Are you thinking about starting a group practice? Should you look at finding a niche? Do you want some advice from someone who has been there and done that?
In this podcast episode, Alison Pidgeon speaks to Juan Santos about his YouTube channel, his experience in her Mastermind group, and its effect on his group practice.
Success comes with a new set of challenges. Seeing more clients means extra work, and you can no longer wear “all the hats” in your practice. A backlog of emails and voicemails needs your attention, and so does insurance claims and administrative work.
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Meet Juan Santos
Juan was born in the Dominican Republic but has lived in Greensboro, NC all his life. He utilizes a blend of strategies with the focus always being on the client’s goals and ambitions.
Juan is a husband, father of 2, clinician, and consultant. He and his wife operate a group practice in North Carolina, called Santos Counseling PLLC.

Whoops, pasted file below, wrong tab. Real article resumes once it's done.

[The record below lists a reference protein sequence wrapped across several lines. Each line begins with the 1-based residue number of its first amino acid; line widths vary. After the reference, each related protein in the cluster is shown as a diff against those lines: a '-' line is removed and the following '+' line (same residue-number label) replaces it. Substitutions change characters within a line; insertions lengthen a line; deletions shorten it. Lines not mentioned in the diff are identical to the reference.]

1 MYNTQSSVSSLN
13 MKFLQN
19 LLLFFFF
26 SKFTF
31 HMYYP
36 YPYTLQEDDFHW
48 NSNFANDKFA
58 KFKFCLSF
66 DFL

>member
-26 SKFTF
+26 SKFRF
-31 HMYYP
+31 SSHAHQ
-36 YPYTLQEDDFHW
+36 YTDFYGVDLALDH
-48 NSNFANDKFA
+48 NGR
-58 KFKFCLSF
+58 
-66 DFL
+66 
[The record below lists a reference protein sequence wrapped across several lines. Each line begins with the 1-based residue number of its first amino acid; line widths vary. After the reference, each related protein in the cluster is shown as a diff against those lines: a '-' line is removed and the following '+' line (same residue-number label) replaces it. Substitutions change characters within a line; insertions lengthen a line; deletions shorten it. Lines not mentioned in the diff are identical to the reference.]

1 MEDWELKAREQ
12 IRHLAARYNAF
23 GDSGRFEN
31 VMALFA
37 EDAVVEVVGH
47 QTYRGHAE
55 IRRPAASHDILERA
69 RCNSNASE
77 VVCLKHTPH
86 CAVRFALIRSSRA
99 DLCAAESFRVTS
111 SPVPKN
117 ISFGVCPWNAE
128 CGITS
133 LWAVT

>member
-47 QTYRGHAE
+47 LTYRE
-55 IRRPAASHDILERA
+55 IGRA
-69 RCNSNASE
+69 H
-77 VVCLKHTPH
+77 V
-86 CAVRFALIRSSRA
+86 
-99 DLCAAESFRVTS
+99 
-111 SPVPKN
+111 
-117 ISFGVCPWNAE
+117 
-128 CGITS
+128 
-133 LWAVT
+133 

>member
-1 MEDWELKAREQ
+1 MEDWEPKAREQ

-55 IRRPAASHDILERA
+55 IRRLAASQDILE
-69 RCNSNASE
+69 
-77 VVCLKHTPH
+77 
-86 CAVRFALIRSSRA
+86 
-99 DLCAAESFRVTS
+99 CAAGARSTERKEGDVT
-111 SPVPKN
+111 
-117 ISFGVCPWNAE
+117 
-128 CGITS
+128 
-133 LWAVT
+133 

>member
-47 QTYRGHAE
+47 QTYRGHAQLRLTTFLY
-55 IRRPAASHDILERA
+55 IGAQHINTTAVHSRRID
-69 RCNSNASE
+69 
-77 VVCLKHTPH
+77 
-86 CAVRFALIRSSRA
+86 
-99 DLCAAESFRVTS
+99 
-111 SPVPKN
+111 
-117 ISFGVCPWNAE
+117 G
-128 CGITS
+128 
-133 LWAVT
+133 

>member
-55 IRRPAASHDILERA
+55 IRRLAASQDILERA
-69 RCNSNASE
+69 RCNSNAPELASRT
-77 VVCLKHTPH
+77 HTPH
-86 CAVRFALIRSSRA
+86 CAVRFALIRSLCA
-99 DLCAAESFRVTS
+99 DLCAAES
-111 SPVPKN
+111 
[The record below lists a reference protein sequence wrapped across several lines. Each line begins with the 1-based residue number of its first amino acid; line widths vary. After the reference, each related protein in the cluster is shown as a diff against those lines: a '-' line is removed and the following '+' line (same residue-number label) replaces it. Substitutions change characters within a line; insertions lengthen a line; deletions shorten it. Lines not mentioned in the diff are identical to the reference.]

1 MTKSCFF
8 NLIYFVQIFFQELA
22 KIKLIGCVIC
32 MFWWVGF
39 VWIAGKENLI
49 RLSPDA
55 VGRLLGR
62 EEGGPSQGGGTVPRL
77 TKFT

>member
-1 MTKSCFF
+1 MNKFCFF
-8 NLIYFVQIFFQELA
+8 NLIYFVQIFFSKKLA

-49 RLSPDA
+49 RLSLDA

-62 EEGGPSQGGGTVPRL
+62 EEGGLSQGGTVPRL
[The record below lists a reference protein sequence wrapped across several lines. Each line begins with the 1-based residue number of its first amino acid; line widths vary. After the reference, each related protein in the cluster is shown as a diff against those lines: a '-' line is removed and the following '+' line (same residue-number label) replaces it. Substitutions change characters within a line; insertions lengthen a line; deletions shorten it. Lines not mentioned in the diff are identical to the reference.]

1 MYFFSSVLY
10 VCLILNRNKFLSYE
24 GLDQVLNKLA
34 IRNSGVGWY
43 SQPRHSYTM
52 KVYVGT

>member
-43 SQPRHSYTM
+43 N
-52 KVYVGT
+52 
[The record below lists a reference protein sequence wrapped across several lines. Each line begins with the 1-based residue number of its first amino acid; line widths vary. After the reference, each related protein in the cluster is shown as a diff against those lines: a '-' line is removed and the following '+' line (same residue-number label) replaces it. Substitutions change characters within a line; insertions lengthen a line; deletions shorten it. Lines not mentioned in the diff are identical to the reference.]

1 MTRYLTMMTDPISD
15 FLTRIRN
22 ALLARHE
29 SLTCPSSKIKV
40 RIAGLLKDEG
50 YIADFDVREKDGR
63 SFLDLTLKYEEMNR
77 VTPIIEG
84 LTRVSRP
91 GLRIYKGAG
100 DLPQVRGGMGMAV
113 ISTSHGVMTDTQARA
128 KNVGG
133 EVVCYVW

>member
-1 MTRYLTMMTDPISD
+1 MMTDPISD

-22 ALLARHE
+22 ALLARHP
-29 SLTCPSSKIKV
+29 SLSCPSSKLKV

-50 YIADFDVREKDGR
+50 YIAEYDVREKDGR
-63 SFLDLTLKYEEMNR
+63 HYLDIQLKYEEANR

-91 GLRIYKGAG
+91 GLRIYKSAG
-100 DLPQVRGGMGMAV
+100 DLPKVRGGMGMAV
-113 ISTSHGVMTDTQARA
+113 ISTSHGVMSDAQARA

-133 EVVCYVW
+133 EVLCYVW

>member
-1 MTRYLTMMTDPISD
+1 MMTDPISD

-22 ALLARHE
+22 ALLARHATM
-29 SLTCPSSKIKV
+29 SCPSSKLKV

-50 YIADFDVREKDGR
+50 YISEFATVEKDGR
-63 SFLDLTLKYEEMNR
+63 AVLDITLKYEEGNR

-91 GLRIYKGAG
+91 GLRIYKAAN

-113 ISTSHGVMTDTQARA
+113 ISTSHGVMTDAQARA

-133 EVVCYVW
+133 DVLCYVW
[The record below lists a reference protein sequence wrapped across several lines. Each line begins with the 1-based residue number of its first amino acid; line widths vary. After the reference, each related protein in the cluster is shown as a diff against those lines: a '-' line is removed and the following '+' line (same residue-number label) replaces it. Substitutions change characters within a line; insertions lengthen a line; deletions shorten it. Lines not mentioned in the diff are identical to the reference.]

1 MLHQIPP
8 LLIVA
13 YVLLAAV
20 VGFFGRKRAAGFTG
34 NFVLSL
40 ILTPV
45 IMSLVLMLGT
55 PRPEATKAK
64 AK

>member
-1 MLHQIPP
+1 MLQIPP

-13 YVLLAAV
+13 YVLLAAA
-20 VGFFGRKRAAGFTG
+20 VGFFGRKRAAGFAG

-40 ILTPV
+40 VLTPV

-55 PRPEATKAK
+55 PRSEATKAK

Juan helps counselors cultivate success as they journey in the field of private practice.
In This Podcast
- Juan’s motivation to start the group practice
- Building the group practice
- Executing the steps in a group practice
- Mastering Immigration Evaluation Training
- Finding niches where you can charge self-pay
- Things Juan is working on besides running the group practice
- Juan’s future plans with the group practice
Juan’s motivation to start the group practice
Juan has always been the type of person to jump first and figure it out later. He dove straight into private practice after graduation, and after many bruises realized he needed a consultant. Juan and his wife own the practice and work there together, and together they sought out someone who they could connect with to help them with their practice. They found this person in Alison who, through her Mastermind group, helped them, transition clinicians, in using her practices versus Juan’s hard-knock practices.